[ame=http://www.youtube.com/watch?v=C-wva60DptI&feature=player_embedded]YouTube - New Rhapsody/iPhone Feature - Coming Soon!![/ame]
At the SXSW festival in Austin, Texas, the folks behind the Rhapsody streaming music service previewed the upcoming revision to its iPhone app that includes the ability to download users' songs to a cache to allow offline playback. Although the Rhapsody people are confident Apple will approve the app, there's a chance this functionality might be too close to the native iPod app for Apple's comfort.
The Rhapsody To Go subscription service from RealNetworks comes with an app that lets you stream music from the nine million tracks in its library directly from your iPhone, for a $14.99 US monthly fee. However, one consistent complaint about the app is that streaming requires WiFi or a solid 3G connection, so listening to music on the move in particular is problematic. Real apparently is listening to the users, and claims this update will be out soon. In addition to making playback more smooth, offline listening also significantly extends battery life, as using the WiFi or 3G radio is a big power draw.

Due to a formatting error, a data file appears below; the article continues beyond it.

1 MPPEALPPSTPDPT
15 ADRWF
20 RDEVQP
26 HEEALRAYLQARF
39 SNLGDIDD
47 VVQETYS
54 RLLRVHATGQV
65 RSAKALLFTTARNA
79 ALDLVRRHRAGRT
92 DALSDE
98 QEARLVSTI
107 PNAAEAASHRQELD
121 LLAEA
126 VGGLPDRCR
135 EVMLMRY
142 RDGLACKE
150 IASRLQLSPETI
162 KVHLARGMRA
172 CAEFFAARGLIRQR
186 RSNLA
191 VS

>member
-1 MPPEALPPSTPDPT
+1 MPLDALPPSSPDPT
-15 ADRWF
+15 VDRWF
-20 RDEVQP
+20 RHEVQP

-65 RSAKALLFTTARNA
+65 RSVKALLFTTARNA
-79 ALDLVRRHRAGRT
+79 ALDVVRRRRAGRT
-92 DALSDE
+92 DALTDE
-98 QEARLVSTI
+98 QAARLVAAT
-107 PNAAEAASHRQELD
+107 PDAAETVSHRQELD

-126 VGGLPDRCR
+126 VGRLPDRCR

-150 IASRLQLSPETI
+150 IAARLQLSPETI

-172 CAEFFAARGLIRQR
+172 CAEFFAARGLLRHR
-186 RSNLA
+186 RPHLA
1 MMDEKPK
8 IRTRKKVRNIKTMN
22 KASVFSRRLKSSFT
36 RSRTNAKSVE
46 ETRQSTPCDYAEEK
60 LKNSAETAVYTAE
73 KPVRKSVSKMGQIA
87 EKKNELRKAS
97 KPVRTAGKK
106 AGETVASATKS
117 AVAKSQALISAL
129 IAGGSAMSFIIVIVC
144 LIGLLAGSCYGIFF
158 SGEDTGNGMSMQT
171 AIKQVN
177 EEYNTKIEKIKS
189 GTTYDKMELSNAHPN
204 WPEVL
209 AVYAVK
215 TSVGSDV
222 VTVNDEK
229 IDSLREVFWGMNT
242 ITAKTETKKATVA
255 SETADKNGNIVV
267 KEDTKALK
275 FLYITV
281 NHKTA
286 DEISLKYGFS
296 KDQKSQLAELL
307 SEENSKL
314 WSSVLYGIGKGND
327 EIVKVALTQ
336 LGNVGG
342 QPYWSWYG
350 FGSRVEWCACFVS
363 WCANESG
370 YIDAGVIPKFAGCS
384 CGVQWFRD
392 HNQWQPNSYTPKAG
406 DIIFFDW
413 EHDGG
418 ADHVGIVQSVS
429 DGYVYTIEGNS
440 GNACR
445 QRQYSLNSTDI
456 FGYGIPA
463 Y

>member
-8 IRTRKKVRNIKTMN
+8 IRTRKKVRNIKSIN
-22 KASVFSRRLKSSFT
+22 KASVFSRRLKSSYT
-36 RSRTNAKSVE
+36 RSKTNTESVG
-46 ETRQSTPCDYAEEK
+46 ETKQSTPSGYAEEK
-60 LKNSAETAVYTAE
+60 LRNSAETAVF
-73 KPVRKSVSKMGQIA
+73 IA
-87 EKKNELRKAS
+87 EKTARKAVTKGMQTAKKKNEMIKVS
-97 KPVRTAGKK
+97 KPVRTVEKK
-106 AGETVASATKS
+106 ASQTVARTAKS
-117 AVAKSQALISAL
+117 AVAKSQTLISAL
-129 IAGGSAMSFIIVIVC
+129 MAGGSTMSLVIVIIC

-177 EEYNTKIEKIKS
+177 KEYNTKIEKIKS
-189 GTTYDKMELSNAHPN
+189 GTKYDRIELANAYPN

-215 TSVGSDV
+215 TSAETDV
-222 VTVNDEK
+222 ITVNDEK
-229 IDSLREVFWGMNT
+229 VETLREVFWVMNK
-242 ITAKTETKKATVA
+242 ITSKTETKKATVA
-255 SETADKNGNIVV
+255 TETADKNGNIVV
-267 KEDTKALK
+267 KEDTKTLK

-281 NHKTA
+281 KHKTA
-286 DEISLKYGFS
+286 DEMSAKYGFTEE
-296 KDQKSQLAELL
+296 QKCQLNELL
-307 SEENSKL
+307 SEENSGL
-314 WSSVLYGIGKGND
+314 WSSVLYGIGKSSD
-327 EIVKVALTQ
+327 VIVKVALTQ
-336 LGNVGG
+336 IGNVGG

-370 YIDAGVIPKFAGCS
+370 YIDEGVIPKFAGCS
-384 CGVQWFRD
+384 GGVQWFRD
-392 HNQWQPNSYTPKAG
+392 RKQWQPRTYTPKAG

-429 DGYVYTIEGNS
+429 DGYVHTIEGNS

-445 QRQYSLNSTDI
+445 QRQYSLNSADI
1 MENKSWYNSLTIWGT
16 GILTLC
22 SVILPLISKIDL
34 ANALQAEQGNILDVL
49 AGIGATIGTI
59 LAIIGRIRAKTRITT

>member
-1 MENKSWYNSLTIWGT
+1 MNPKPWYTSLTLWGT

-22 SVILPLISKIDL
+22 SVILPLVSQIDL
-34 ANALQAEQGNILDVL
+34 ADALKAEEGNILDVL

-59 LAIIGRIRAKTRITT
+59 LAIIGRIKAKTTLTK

Users can download songs over 3G or Wi-Fi by first creating a playlist on their device, then tapping on the new Save button that appears at the top of the list of music. Playlists with saved songs are highlighted in orange, while regular streamed playlists remain in black.The Rhapsody app will also have a “force offline" mode that will display only cached songs . This keeps you from unintentionally connecting to the network if you're trying to extend battery life, or in situations like overseas travel where 3G use would lead to big roaming charges.
Apple has been historically resistant to any apps that duplicate the functionality of native iPhone apps, so it'll remain to be seen whether they'll permit a direct competitor to iPod. There is a precedent, though: the Spotify app similarly allows offline access to cached music from its service. We'll find out soon: Rhapsody - which is soon to be spun off from Real - told WIRED that they will submit the app “within days or weeks, not months."